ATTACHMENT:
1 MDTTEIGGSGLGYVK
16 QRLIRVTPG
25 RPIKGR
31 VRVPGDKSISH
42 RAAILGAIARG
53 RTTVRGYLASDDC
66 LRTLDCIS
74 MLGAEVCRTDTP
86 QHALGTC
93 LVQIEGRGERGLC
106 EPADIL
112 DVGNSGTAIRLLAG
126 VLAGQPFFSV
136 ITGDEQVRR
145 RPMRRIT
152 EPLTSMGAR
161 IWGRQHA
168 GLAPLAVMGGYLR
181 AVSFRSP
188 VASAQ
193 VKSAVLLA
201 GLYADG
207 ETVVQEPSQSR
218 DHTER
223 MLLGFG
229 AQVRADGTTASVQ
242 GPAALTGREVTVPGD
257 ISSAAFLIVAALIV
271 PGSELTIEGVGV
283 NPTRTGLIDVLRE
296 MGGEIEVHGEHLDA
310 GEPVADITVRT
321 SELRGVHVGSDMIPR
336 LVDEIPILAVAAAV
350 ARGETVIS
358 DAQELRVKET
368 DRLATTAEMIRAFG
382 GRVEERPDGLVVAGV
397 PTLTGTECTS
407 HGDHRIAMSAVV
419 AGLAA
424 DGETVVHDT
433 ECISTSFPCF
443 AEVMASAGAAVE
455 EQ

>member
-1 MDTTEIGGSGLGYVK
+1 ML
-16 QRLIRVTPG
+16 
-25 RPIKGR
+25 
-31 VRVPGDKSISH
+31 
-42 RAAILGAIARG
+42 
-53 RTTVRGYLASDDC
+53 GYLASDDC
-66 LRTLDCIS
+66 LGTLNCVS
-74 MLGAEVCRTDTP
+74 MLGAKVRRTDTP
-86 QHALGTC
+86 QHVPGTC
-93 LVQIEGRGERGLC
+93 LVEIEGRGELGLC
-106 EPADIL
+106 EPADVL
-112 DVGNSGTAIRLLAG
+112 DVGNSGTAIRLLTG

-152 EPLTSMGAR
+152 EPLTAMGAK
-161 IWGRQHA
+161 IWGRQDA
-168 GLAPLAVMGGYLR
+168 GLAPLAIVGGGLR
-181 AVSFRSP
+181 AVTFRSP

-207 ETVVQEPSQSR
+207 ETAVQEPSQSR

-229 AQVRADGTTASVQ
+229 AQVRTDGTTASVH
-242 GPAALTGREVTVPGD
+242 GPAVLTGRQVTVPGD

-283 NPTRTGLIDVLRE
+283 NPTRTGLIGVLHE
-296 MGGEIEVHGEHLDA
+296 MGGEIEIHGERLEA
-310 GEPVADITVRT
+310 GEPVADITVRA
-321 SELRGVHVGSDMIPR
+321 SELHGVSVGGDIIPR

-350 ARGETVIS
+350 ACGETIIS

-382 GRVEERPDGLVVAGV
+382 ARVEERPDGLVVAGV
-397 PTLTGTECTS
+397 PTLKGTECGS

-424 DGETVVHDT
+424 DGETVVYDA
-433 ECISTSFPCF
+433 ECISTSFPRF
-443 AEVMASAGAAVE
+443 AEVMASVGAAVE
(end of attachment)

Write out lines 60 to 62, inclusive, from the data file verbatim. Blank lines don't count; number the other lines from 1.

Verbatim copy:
+66 LGTLNCVS
-74 MLGAEVCRTDTP
+74 MLGAKVRRTDTP